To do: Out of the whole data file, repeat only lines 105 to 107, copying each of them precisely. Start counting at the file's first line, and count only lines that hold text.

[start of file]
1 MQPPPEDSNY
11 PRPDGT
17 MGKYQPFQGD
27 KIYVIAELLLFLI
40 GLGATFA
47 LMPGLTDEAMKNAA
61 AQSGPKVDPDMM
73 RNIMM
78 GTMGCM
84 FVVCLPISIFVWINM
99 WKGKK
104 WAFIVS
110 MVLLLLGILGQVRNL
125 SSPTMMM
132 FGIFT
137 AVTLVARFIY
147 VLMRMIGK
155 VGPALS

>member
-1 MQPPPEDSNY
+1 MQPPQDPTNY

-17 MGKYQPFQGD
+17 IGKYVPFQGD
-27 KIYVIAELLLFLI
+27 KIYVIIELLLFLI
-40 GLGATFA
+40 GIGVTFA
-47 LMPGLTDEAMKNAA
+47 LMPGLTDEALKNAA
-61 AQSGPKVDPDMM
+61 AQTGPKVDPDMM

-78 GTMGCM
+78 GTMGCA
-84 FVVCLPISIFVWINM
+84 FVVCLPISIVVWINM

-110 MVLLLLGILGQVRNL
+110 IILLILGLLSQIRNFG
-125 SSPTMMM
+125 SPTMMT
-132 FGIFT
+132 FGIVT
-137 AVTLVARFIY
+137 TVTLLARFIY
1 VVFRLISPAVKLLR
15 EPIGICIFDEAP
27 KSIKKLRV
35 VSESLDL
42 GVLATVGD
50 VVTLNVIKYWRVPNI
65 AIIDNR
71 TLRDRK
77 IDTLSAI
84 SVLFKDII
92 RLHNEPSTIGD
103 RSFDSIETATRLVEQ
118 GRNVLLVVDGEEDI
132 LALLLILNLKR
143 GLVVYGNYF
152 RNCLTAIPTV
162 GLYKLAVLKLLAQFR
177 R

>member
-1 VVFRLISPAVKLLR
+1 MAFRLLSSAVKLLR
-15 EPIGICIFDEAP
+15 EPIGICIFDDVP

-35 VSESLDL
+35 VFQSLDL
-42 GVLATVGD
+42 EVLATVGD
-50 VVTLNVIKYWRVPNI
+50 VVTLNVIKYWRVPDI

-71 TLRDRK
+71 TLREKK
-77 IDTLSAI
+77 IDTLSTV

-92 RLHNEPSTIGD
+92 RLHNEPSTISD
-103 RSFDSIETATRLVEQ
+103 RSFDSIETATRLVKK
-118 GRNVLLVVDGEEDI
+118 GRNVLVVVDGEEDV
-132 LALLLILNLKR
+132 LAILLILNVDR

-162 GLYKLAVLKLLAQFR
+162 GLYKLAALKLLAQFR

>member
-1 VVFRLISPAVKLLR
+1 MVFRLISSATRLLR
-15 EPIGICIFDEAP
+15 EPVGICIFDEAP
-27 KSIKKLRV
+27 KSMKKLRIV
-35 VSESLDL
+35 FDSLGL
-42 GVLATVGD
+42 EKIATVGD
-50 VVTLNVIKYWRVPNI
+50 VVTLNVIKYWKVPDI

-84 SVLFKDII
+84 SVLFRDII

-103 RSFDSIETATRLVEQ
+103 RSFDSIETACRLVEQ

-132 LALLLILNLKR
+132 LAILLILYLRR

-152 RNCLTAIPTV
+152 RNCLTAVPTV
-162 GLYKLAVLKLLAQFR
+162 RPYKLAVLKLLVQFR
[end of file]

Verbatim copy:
+132 LAILLILYLRR

-152 RNCLTAIPTV
+152 RNCLTAVPTV